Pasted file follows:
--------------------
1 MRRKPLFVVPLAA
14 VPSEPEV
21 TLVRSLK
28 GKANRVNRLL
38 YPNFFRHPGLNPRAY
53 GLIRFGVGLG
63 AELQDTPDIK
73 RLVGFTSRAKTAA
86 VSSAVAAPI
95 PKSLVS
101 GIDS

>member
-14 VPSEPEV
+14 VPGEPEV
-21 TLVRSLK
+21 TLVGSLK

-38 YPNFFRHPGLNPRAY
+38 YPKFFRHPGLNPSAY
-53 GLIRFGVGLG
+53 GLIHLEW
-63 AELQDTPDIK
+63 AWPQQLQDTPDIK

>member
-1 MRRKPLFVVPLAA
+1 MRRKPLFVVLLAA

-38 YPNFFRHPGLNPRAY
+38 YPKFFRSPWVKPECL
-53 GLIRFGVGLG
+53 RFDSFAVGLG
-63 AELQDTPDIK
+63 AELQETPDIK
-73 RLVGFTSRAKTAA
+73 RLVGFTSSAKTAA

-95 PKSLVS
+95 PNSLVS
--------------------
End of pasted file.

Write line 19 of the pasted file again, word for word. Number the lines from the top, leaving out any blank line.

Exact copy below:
-53 GLIRFGVGLG